the individual organism

The process of natural selection is one of the most cited reasons for the evolution of a species, and it was made famous by Charles Darwin’s famous observations of finches in the Galapagos Islands. It is believed to work by way of random mutations; random mutations occur, as it indicates, randomly and spontaneously in a population for a multitude of genetic reasons. Mutations help to create variation of different traits within a species, and they can be expressed with different phenotypes.

In times where a mutation has no negative effect on the individual organism, this trait could be advantageous in a new habitat or predatory situation, etc. With an advantage in survival, and thus reproduction, these organisms are often selected for over other members of the species, creating a change in variation of a species over generations. Molluscs, although a very large and diverse group of animals, often share certain features: a mantle, radula, shell, and foot. The mantle is a thin and fleshy layer which secretes the hard shell of a mollusc. The radula is a grate-like structure in the mouth used to scrape surfaces and drill holes.

The foot is a muscle which assists in locomotion and movement of the molluscs. It is hypothesized that all current-day molluscs share a common ancestor, called the hypothetical ancestral mollusc or HAM, because of the similar characteristics and body plans that have been modified in diverse ways over time to adapt to different environments. Two members of the mollusc family include the clam, of the class bivalvia, and the squid, of the class cephalopoda, and these are an example of variation from the HAM that helped them adapt for their particular environment, feeding behavior, and movement (Sigwart, 2007).

The squid species has undergone many adaptations. The squid’s radula resembles a beak-like structure that it uses to devour its food, very different from the chiton-like HAM which probably had a small radula. Over time, the radula’s shape has been mutated and then selected for as the squid changed its eating habits – if it provided quicker eating time, then it would be selected for. The squid lacks an outer shell (it’s internalized), so the mantle of the squid has also been modified into muscular “flaps” that it uses to propel itself quickly through the water, nd thus capture prey or avoid predators, a necessary function due to the squid’s lack of a hard protective barrier (Sigwart, 2007) A large shell would be unnecessary for the squid since it can propel quickly away from predators, and may even hinder its ability to swim; this would lead one to believe that the squid developed a muscular mantle from HAM and then a mutation for loss of the shell was selected for following the muscular body.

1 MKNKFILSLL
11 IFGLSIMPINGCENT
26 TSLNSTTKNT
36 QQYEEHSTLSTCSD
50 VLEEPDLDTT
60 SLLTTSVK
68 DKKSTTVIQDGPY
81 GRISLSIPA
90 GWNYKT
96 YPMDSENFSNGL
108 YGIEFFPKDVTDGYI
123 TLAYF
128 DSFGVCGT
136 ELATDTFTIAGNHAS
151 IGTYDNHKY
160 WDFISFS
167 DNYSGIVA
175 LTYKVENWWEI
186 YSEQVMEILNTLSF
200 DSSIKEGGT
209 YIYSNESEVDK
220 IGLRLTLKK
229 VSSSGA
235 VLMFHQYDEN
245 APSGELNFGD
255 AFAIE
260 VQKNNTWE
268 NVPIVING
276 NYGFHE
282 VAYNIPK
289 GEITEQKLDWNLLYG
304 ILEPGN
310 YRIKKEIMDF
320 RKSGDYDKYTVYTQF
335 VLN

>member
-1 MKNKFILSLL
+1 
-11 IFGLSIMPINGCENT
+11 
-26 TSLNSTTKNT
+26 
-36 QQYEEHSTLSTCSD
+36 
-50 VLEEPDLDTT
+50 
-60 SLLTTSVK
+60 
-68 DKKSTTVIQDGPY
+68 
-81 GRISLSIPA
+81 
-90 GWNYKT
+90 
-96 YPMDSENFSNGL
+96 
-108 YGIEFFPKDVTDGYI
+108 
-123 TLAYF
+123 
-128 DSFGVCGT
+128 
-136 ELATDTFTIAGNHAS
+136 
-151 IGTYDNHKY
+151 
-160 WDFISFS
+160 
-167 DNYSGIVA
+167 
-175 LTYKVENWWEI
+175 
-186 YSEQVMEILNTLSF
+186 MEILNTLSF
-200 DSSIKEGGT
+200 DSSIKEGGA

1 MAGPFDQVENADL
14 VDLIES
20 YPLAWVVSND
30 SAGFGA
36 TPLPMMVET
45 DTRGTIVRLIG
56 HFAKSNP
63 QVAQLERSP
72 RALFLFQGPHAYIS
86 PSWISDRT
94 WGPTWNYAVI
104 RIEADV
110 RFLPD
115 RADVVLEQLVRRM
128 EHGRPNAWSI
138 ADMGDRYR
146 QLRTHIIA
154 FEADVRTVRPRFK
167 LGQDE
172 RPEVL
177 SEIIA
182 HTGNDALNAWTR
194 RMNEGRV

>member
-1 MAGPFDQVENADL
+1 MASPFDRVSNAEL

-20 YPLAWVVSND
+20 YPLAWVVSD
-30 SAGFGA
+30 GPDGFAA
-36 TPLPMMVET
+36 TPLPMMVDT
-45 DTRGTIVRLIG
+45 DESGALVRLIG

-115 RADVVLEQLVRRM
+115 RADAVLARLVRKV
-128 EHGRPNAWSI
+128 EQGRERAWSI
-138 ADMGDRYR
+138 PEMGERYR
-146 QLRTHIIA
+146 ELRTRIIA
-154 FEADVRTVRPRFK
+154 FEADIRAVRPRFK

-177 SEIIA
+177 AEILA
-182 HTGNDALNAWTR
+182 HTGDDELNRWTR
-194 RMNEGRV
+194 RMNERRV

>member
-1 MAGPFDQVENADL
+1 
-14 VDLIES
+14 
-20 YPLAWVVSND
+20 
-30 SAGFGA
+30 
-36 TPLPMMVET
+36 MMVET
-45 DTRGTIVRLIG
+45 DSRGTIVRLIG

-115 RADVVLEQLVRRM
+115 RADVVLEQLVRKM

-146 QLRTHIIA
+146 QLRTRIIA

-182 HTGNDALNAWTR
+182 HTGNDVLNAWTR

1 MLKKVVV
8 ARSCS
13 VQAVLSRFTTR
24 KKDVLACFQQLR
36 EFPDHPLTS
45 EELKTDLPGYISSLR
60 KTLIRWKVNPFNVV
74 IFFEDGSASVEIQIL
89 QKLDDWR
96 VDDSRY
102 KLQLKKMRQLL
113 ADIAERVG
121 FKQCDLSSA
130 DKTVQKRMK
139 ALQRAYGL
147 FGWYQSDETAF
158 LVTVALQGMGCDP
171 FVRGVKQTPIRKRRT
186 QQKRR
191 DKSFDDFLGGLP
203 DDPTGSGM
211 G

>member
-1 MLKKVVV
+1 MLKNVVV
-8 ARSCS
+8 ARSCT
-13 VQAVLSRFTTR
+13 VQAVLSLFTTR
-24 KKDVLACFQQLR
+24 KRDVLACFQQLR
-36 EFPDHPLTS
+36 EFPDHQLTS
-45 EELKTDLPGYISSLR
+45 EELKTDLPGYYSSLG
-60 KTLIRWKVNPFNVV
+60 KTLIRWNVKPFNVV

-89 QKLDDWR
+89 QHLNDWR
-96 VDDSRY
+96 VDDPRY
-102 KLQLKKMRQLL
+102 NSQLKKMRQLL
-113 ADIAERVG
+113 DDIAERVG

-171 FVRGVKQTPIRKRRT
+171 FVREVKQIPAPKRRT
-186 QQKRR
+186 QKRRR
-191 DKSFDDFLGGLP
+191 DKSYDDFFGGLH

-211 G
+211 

Also, the foot of the squid has adapted from the single foot of the HAM to become tentacles and arms, used to quickly capture and bring prey closer to its beak-like radula to eat, which is buried behind its many arms. This modified version of its foot is an extremely effective feeding method that, coupled with the squid’s speed, enables it to catch and hold prey that otherwise might be able to escape (Sutton, 2007). The clam is a sedentary mollusc that uses its foot to burrow into the sand.

The clam is a filter feeder, straining food particles from the water. The clam doesn’t have a radula, probably the result of a random mutation that caused some clam ancestors to lack the structure, or it may have been modified into another structure that aided in the filter feeding process. The filter feeding process is environmentally selected for because it enables the animal to take in food particles while buried under the sand. The mantle of the clam is found inside of its hard, hinged shell.

The strong shell of the clam was environmentally selected for since it prevents predators from easily eating the clam, allows it to bury safely into the sand without affecting its internal organs, and improves the clams ability to survive and reproduce. The foot of the clam has adapted so that the species can dig into the sand with this muscle which can be moved out of the shell, a very different type of foot than the HAM’s muscular, positioned foot which allows for scavenging (Sutton, 2007). The HAM, very similar to the chiton, served as a good base model for this very diverse phylum of animals. Lots of spontaneous and random mutations must have occurred for such diversity – to have sedentary, burrowing animals and predatory, jet-propelling animals in the same phylum of animals is quite a feat.